Senator Obama: I am deeply concerned about Iran. I don’t think there is any doubt that Iran is seeking nuclear weapons and that would be enormously de-stabilizing. And, I believe that we shouldn’t take any options off the table, theoretically. As a practical matter, the notion that we would launch nuclear weapons into Iran or invade Iran, I think, is a recipe for disaster. And, we have to make sure that we are approaching the problem of Iran and its nuclear capacity with the most forceful diplomatic approaches possible. That diplomacy has not been exhausted. I agree with my Republican colleague on the Foreign Relations Committee, Senator Dick Lugar, that we need to have direct talks with Iranians, something that we have not even attempted to do. We need to work closely with the Russians and Chinese, Indians and others that have better relationships with Iran than we do, to try to figure out how to break this impasse but to the extent that we are seriously proposing some of the strategies that have been reported in Seymour Hersh’s article, for example, I think that would be disastrous.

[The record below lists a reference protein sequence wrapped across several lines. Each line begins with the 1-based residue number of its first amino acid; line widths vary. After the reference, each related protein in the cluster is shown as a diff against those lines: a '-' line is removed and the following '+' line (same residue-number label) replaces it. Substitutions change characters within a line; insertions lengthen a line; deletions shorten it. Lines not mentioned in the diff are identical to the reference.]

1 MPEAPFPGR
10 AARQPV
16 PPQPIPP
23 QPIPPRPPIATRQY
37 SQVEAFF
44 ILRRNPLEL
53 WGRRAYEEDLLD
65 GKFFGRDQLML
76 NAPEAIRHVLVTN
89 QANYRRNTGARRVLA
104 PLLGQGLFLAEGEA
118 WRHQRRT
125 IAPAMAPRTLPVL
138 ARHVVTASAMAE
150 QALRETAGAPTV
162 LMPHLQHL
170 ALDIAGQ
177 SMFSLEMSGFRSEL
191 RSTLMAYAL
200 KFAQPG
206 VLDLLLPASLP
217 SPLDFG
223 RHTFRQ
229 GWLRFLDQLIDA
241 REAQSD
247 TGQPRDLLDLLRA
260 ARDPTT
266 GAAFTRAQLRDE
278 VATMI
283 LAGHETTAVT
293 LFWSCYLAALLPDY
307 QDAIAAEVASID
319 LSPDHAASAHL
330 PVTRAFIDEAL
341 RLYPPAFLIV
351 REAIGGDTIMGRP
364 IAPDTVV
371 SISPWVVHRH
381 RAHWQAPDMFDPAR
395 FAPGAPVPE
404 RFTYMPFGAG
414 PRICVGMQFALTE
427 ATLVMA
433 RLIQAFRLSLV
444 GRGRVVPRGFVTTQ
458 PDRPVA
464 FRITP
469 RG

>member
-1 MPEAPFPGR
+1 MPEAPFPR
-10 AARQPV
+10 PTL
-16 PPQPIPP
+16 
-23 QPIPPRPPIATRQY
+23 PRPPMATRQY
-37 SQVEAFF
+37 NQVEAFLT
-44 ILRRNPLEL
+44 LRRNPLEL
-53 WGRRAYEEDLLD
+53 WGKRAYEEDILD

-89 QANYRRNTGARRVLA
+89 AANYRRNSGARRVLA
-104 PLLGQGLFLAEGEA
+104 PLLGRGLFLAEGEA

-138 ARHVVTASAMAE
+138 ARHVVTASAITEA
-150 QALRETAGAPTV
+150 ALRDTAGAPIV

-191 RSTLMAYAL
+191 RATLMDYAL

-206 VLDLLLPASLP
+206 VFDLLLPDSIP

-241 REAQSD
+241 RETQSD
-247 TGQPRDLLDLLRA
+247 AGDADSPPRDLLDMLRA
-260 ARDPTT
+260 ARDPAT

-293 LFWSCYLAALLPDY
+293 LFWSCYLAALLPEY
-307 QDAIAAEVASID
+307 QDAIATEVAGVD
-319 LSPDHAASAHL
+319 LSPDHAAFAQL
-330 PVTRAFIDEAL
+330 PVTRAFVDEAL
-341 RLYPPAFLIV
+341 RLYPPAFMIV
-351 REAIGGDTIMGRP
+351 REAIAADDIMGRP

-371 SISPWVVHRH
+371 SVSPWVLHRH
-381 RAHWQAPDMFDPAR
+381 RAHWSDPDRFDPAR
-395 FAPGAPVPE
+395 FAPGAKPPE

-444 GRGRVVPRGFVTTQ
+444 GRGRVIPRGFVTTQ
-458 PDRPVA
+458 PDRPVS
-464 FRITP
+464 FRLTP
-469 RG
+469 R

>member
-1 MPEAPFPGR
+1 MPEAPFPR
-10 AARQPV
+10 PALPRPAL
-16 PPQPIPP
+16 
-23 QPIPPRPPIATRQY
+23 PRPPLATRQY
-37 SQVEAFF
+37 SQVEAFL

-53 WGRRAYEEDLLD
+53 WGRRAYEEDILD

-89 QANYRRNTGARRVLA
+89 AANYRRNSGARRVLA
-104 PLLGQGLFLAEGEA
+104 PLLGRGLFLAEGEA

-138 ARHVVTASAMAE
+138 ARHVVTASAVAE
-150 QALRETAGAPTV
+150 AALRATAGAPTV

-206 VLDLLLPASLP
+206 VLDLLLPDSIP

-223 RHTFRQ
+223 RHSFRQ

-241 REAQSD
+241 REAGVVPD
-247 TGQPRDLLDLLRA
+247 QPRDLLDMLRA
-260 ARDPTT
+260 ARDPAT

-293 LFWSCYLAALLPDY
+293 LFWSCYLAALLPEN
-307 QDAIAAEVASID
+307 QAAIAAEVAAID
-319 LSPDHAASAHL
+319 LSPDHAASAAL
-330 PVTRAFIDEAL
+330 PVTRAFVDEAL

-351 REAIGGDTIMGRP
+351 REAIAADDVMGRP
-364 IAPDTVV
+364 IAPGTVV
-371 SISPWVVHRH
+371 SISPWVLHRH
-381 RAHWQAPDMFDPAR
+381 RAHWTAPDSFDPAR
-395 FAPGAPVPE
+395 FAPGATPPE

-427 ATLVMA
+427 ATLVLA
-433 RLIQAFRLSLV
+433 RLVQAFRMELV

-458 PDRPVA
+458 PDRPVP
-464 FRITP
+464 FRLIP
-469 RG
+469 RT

Senator Obama: We don’t have enough troops for an invasion [of Iran]. The potential repercussions of even an air bombing campaign, for example, presumes that you actually know where these target sites [in Iran involved in the building of a nuclear weapon capability] are. Many of these potential nuclear sites are in civilian areas. Many of them are underground bunkers. You would be talking about enormous civilian casualties. This isn’t some clean surgical strike of the sort that Israel launched against Iraq back in the early 90s [Ed. Note. I think Sen. Obama meant to say early 80s, as in 1981]. This would be an extraordinarily serious and difficult military task and so we need to make sure that we are re-doubling our efforts diplomatically, thinking about how can we ratchet up sanctions and put a squeeze on Iranians, but also give them a place to land if they are willing to stand down.